I have been writing about Sheryl Lee Ralph's "Divas Simply Singing" special evening of entertainment to raise funds in the fight against HIV/AIDS for more than a decade. Over the years, each year, has been powerful, emotional and inspiring with Divas from all walks of life lending their awesome voices to challenge the Southern California area to stand up and be counted in the fight against this life-taking epidemic. This year, I am writing about this very special event early, to make everyone aware that it is coming, so that everyone might
Attend this very special fundraiser.
The HIV/AIDS numbers are up in the African American community across America especially among women. Our estimated number of new HIV infections leaves every other ethnicity in America in the dust by a long shot. According to the Federal Government's "Center of Disease Control and Prevention" in the United States, the HIV/AIDS epidemic is a health crisis for African Americans. At all stages of HIV/AIDS-from infection with HIV to death with AIDS-Blacks (African Americans) are disproportionately affected compared with members of other races and ethnicities. Here is what the Center's 2005 HIV/AIDS statistics report:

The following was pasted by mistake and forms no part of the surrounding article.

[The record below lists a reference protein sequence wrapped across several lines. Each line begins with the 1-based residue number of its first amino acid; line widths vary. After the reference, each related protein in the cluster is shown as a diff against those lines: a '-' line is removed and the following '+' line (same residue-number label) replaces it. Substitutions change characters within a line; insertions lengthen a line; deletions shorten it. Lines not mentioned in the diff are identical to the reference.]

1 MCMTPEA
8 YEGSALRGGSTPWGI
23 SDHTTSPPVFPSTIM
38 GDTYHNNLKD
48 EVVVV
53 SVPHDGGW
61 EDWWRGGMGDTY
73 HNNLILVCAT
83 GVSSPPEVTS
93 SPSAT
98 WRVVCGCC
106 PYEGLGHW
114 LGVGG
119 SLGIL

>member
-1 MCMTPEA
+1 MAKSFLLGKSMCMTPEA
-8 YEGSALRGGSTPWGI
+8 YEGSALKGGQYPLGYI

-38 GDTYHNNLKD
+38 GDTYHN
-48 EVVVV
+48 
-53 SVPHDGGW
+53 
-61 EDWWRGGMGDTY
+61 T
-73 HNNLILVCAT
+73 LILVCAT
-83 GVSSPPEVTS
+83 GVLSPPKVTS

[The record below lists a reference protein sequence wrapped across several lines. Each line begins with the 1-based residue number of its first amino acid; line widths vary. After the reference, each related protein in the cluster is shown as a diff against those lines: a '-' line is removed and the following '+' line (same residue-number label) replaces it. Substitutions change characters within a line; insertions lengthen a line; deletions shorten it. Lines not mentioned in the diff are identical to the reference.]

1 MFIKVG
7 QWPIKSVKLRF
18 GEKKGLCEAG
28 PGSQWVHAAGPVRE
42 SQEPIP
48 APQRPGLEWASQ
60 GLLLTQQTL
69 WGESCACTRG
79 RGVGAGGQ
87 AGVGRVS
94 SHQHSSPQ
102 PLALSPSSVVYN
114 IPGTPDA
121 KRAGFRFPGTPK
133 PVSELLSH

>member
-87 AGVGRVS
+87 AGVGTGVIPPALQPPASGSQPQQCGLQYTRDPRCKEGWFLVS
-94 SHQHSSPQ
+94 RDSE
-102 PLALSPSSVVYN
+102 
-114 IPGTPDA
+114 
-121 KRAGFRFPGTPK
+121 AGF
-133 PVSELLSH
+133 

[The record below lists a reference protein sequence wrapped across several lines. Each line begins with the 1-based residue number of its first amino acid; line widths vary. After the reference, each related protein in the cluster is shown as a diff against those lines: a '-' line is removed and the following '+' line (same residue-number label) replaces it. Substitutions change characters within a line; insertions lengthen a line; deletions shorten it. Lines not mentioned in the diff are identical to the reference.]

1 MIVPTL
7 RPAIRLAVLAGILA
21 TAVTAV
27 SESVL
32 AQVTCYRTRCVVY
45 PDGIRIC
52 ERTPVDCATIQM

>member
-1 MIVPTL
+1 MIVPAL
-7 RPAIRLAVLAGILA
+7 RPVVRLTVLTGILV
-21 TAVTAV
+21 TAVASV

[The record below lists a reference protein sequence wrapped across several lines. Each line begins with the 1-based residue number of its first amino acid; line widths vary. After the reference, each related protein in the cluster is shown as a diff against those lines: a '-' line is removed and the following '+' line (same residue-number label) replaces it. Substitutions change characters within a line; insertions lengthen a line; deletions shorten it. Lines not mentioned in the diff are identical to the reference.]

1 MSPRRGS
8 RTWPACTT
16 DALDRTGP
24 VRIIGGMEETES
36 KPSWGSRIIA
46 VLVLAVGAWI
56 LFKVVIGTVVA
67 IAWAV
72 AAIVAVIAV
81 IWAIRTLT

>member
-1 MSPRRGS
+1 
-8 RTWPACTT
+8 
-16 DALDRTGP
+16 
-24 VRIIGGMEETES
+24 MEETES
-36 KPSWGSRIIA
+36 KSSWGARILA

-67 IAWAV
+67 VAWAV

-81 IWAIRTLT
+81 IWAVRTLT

- According to the 2000 census, Blacks make up approximately 13% of the US population. However, in 2005, Blacks accounted for 18,121 (49%) of the estimated 37,331 new HIV/AIDS diagnoses in the United States in the 33 states with long-term, confidential name-based HIV reporting.
- Of all Black men living with HIV/AIDS, the primary transmission category was sexual contact with other men, followed by injection drug use and high-risk heterosexual contact.
- Of all Black women living with HIV/AIDS, the primary transmission category was high-risk heterosexual contact, followed by injection drug use.
- Of the estimated 141 infants perinatally infected with HIV, 91 (65%) were Black (CDC, HIV/AIDS Reporting System, unpublished data, December 2006).
- Of the estimated 18,849 people under the age of 25 whose diagnosis of HIV/AIDS was made during 2001-2004 in the 33 states with HIV reporting, 11,554 (61%) were Black.
That was in 2005. In 2008, three years later, the estimated numbers are reaching pandemic levels. "What will it take?" says Ms. Ralph. "Well, we are going to keep right on singing-raising our voices, keep right on praying and standup to this disease."
The date for this special evening of song is October 11, 2008. You can purchase your tickets on line. Go to www.divasimplysinging.com. If you are a Patti Labelle or a Patti Austin fan, do not miss them on this up close and personal evening of song. This invitation is extended to everyone to step up and step out in the fight against HIV/AIDS.
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